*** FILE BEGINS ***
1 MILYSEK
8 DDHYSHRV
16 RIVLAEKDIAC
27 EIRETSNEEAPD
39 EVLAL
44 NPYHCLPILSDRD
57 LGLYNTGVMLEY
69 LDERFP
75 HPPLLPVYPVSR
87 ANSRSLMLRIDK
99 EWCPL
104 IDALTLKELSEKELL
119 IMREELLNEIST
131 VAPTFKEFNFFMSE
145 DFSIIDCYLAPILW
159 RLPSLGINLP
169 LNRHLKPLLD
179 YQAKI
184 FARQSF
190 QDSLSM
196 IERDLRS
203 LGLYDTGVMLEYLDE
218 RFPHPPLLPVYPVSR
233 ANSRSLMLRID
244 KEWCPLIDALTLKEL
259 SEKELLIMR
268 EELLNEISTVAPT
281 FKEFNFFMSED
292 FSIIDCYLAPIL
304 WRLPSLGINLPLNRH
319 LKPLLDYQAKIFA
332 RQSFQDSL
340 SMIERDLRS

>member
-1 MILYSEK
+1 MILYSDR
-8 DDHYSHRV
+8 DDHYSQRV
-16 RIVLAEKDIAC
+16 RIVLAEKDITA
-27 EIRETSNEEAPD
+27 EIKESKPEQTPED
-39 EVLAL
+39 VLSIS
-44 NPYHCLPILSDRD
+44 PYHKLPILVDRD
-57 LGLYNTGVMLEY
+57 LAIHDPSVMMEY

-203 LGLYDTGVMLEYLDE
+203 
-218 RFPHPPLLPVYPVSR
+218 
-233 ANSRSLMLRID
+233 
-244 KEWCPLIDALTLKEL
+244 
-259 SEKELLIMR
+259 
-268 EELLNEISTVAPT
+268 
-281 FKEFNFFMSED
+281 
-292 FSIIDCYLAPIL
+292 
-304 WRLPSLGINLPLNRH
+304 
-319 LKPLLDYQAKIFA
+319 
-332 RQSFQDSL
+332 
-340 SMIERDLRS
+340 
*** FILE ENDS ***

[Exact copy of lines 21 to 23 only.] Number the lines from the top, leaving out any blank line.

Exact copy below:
196 IERDLRS
203 LGLYDTGVMLEYLDE
218 RFPHPPLLPVYPVSR